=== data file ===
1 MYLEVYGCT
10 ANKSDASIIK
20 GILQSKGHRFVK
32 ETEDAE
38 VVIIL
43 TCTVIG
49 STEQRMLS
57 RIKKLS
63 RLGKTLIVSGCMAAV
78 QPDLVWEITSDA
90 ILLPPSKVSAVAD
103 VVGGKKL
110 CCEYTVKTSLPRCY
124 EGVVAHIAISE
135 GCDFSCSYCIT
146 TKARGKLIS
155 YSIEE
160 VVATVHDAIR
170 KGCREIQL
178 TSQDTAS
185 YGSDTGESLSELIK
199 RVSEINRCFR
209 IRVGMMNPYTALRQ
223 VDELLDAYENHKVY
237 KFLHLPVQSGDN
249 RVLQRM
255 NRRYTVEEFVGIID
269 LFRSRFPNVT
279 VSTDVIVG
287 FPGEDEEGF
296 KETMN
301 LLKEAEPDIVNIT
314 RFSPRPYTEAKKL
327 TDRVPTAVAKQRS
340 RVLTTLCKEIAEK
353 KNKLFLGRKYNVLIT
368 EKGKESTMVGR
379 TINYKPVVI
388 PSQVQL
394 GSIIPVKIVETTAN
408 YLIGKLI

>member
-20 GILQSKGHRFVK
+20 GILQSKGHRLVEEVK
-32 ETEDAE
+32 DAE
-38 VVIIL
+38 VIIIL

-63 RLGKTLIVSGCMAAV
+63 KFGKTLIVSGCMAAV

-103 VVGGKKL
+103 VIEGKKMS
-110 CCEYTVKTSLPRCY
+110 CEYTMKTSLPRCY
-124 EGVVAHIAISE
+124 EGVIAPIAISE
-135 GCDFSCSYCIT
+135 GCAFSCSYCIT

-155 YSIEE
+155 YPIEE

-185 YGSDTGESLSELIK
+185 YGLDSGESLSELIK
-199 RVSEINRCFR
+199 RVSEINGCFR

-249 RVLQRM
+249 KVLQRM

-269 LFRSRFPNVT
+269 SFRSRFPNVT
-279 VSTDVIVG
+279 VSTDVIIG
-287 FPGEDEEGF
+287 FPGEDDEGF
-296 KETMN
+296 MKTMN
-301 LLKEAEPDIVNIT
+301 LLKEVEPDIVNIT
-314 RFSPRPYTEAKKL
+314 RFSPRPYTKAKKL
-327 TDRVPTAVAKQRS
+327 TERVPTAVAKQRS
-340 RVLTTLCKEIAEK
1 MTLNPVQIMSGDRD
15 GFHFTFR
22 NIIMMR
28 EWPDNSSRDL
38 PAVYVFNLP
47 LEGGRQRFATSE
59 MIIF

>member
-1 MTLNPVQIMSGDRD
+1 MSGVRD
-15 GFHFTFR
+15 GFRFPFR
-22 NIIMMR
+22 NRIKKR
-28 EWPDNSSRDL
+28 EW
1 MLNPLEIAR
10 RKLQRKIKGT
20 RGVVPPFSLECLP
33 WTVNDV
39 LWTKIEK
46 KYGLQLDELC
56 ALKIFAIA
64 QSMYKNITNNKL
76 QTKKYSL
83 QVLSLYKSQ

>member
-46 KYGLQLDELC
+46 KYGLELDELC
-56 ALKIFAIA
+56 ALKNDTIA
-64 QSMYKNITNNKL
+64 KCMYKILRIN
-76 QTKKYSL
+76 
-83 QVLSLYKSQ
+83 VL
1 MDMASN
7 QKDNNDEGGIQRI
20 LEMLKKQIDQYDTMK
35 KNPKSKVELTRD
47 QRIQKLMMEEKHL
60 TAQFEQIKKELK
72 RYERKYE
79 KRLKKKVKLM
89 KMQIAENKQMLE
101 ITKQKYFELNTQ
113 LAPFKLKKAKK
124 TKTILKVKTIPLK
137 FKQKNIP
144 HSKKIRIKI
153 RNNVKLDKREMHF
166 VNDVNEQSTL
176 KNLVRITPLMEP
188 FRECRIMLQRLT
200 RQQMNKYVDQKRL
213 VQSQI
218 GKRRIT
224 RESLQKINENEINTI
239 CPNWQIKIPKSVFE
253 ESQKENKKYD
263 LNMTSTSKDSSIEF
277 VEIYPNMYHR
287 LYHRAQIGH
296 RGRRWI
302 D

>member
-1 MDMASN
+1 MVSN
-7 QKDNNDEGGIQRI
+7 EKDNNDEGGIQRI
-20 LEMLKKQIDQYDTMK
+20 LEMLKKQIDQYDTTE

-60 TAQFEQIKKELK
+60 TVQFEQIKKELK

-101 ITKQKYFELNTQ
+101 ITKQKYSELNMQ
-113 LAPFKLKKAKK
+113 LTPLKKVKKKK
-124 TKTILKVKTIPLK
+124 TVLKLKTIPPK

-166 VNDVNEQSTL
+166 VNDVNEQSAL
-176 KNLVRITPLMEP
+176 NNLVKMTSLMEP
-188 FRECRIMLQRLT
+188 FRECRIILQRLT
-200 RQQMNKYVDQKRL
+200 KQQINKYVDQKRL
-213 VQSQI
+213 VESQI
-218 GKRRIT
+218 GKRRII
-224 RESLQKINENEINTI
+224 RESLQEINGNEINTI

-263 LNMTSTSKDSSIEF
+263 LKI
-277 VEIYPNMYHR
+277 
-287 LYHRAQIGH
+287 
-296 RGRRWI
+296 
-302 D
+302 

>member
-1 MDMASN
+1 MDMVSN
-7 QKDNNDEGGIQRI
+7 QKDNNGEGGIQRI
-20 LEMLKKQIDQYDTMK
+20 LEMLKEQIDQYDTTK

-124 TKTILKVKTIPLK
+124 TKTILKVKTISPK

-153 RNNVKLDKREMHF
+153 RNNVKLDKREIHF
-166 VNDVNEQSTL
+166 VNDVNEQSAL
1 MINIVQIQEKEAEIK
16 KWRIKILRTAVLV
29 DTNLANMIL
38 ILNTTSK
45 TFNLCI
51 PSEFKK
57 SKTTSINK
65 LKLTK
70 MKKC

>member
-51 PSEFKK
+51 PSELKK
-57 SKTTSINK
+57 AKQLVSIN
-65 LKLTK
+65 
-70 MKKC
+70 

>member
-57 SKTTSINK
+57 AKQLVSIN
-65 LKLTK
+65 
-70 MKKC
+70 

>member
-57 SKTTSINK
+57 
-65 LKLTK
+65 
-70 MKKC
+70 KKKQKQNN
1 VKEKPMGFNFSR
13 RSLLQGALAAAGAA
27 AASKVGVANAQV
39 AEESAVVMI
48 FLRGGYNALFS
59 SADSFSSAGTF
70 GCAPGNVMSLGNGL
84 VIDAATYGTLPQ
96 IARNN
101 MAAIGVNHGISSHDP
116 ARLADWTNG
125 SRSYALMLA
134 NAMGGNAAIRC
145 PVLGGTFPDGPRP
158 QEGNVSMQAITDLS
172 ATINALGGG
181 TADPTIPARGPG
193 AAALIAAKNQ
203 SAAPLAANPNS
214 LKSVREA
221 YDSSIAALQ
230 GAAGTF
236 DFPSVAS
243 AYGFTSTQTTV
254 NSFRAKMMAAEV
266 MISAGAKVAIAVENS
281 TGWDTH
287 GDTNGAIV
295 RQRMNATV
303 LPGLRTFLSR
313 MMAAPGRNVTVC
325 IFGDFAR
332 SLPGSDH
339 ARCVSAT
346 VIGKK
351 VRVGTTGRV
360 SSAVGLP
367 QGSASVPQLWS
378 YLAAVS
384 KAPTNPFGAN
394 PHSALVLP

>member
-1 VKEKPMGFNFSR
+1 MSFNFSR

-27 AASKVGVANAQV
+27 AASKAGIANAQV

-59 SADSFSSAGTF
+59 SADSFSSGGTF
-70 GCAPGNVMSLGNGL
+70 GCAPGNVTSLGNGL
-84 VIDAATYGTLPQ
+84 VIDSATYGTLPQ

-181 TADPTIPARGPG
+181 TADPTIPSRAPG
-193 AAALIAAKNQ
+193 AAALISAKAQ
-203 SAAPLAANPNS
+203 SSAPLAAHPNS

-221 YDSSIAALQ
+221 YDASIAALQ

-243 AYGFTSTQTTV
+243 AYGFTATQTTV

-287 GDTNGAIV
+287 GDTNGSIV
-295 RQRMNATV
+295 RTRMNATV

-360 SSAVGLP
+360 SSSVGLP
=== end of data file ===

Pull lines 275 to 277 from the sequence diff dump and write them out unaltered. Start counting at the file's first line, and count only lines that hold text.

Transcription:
+1 MSFNFSR

-27 AASKVGVANAQV
+27 AASKAGIANAQV